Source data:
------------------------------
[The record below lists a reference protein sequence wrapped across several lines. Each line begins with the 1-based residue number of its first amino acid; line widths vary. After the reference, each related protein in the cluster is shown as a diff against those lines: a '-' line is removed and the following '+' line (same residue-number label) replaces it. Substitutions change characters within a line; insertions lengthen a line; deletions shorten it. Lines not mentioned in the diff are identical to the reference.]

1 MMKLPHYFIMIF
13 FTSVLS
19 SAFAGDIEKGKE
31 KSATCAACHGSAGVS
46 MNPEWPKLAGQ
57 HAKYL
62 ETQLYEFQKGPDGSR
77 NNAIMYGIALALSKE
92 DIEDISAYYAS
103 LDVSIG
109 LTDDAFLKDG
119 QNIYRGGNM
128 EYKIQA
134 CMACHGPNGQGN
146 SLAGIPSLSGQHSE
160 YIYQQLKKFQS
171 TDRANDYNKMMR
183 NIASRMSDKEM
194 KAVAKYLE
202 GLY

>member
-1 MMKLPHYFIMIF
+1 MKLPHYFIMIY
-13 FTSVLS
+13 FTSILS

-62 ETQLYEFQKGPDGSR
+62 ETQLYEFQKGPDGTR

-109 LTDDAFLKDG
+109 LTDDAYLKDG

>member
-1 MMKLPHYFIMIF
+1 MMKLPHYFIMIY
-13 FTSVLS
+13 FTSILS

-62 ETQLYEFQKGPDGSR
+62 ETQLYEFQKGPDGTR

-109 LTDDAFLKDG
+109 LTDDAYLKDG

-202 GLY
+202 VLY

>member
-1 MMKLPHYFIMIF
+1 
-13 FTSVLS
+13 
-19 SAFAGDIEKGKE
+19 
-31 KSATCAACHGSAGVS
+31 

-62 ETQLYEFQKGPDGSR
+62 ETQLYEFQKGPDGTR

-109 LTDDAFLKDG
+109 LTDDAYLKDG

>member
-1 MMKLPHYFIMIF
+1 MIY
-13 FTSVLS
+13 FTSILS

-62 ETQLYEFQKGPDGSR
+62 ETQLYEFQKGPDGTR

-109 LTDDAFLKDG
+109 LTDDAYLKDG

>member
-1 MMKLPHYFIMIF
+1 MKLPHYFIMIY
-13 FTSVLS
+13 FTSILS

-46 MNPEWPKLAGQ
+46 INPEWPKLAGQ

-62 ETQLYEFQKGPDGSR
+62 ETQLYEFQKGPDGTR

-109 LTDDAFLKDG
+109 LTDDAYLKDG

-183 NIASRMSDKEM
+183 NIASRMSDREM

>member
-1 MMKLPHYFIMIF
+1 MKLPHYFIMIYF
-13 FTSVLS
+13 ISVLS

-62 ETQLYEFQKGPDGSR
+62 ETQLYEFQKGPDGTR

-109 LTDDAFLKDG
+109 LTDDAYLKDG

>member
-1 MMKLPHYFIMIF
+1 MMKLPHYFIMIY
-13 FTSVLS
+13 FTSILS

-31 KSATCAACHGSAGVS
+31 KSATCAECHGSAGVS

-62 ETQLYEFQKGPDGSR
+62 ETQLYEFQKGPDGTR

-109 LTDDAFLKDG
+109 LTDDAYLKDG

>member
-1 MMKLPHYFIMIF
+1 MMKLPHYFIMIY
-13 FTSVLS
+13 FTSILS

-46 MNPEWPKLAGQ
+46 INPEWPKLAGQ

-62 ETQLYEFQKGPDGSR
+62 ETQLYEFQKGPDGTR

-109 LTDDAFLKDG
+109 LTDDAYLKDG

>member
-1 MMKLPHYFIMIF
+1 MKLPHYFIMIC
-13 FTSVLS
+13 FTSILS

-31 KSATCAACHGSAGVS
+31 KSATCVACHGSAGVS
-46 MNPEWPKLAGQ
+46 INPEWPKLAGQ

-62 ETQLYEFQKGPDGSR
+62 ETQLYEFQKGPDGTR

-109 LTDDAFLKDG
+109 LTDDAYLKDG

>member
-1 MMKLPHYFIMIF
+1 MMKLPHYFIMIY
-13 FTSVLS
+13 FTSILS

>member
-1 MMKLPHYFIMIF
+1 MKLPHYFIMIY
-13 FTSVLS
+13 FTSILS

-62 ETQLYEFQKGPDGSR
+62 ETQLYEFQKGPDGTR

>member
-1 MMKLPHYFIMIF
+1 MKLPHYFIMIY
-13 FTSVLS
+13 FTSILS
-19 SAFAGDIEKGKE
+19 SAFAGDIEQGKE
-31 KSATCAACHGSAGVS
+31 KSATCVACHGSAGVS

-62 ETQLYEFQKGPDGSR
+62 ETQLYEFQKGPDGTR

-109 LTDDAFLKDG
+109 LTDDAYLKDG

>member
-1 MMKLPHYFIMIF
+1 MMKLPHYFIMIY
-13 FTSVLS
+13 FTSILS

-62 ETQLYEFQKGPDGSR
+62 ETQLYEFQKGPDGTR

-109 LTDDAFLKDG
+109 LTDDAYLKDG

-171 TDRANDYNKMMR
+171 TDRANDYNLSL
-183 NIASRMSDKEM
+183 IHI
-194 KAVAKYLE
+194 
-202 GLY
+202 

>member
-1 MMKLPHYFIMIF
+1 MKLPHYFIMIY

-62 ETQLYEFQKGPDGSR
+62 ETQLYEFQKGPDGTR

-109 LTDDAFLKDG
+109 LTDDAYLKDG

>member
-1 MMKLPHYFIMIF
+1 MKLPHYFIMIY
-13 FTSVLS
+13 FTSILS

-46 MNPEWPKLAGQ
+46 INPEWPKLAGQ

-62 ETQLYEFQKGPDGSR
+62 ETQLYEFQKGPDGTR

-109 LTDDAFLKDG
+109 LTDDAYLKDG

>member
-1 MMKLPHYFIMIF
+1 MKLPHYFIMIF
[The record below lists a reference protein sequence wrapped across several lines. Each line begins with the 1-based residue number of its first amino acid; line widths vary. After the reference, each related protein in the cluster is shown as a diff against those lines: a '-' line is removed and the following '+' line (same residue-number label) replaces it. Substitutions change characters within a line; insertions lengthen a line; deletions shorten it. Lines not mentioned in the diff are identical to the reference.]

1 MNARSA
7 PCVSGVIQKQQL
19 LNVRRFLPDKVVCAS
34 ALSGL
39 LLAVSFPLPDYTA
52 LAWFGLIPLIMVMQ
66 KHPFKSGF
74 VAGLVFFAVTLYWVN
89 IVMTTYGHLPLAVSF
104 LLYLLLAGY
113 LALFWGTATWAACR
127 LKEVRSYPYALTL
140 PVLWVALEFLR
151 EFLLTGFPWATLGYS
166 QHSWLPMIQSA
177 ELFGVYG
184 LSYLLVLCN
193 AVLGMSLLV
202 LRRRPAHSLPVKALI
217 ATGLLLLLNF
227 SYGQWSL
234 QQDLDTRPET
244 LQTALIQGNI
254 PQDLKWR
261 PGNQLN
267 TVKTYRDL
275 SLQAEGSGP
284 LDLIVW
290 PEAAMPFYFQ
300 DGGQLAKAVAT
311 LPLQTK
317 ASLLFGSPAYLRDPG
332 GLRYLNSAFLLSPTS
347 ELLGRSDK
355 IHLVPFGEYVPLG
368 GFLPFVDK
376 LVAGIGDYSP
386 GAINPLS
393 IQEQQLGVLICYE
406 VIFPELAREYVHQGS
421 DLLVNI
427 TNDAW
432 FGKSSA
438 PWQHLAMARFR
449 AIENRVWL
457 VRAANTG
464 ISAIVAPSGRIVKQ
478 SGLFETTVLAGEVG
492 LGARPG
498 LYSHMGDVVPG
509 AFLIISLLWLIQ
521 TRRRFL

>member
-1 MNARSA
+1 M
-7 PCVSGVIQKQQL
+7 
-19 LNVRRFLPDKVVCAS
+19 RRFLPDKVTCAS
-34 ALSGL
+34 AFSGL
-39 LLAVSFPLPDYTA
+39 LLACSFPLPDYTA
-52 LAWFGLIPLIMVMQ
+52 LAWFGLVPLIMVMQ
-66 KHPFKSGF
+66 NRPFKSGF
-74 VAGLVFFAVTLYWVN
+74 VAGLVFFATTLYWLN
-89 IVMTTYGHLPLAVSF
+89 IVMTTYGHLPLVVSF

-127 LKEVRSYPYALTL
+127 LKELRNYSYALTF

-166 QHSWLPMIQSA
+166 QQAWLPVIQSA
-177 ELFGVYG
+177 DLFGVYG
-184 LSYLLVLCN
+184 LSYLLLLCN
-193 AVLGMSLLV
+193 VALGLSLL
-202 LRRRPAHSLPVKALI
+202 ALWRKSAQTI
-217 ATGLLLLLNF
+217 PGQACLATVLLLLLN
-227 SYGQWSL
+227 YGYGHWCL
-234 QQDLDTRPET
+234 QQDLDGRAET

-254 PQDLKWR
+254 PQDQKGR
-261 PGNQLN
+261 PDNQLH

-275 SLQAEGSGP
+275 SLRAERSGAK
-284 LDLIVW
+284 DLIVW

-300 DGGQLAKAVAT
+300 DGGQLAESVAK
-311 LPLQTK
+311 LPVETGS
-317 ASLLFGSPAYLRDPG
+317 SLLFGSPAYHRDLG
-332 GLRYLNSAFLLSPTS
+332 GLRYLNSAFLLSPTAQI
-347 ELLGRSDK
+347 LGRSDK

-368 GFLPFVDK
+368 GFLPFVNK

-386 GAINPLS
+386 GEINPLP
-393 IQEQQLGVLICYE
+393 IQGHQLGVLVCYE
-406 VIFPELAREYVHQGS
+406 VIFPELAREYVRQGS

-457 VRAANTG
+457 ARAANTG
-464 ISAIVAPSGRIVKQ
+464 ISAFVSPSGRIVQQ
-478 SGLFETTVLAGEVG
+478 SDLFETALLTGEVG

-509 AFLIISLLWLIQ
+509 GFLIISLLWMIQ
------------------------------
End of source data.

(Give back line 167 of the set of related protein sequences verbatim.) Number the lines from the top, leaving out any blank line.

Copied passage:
+62 ETQLYEFQKGPDGTR